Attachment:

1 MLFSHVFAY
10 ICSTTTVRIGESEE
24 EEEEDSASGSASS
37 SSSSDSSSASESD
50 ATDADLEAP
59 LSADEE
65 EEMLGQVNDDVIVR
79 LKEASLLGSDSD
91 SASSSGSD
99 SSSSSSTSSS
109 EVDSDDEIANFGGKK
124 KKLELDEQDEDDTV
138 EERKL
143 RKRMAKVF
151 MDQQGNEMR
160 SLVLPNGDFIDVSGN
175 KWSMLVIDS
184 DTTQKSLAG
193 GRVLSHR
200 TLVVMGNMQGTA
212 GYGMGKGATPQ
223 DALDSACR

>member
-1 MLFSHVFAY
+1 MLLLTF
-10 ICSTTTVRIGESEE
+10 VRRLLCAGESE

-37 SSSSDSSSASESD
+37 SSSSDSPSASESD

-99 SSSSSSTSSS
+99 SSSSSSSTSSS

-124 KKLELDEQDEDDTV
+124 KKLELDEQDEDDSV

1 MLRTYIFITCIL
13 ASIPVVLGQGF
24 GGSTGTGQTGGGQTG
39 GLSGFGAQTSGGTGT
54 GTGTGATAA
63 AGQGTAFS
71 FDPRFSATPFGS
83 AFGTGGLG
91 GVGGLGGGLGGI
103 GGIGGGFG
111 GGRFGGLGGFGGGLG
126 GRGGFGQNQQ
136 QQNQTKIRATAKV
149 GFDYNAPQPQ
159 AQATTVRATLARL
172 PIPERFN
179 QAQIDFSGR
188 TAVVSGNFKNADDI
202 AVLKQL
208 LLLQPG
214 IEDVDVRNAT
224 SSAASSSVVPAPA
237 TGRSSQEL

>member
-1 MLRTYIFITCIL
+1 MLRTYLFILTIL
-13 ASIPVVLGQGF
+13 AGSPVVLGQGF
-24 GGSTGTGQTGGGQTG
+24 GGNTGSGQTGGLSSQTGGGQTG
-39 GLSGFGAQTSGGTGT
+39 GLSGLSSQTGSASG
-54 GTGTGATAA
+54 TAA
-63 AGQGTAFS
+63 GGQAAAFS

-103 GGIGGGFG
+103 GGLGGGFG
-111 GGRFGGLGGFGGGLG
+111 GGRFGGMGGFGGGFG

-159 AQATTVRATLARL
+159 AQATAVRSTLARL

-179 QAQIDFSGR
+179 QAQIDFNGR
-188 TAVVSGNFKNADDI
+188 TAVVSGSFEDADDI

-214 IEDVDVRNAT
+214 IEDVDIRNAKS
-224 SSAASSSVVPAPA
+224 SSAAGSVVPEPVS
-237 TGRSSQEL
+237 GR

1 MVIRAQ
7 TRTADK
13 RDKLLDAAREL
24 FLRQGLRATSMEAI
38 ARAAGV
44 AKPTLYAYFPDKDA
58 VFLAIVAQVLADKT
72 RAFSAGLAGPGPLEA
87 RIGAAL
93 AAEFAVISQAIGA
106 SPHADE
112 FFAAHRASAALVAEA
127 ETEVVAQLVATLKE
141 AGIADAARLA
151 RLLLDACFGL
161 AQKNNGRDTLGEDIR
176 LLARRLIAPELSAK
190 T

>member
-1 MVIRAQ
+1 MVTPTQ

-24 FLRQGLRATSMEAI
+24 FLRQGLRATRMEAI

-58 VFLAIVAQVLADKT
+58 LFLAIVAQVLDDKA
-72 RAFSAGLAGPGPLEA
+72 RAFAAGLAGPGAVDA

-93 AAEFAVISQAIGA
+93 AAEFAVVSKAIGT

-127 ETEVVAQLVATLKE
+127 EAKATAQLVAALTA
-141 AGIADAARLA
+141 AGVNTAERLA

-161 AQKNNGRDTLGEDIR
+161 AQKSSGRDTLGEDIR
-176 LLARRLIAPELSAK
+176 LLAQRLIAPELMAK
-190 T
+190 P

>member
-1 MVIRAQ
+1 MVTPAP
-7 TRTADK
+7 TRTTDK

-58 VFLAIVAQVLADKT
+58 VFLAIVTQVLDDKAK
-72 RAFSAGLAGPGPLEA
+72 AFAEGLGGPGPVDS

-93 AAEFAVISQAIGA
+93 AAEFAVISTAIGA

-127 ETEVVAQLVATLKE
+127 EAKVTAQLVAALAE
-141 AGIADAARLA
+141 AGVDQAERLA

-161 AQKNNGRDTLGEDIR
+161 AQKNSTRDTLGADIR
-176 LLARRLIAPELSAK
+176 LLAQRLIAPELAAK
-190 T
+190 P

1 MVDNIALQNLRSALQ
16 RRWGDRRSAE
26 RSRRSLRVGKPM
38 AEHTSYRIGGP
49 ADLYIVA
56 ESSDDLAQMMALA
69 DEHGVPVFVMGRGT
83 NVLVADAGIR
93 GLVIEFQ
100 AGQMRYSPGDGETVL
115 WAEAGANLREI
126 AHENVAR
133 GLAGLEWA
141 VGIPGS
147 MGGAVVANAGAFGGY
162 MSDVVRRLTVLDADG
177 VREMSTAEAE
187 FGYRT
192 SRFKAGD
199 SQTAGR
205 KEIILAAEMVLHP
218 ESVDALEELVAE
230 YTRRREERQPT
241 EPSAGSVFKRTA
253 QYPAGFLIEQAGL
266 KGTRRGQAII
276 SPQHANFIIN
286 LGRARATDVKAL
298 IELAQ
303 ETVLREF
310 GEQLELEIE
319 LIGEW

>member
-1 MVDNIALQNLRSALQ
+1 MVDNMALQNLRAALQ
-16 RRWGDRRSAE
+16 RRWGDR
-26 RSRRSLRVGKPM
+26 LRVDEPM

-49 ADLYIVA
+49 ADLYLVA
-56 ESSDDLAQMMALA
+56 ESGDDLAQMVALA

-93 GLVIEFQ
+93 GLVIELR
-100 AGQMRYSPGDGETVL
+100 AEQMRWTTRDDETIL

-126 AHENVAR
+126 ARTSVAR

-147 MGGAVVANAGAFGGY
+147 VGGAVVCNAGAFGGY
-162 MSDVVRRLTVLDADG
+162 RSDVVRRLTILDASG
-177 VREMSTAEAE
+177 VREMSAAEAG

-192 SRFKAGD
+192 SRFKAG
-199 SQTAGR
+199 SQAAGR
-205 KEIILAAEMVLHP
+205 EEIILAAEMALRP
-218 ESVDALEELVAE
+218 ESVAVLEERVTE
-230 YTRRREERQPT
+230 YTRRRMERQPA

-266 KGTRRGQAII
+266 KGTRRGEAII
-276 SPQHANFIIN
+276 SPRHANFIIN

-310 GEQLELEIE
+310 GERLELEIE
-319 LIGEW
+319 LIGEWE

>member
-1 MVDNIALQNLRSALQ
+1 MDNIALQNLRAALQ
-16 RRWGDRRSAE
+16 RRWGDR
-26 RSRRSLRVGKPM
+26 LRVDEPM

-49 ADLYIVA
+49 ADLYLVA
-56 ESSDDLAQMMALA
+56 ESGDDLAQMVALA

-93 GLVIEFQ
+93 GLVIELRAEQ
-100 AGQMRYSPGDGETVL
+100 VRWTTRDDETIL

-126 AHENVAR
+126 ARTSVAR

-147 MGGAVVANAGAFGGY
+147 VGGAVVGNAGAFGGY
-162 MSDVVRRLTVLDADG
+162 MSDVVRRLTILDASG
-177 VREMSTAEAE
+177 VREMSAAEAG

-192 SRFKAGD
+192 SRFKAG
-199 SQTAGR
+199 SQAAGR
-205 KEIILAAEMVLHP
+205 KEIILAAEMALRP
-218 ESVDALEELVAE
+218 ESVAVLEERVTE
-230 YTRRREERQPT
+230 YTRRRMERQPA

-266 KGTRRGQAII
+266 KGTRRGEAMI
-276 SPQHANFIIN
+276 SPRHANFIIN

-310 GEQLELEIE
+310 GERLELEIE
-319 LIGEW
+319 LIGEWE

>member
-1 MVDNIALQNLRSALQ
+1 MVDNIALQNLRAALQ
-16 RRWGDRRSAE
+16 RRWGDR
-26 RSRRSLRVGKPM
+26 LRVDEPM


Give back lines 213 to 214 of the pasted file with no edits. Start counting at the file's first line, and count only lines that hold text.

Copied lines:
-276 SPQHANFIIN
+276 SPRHANFIIN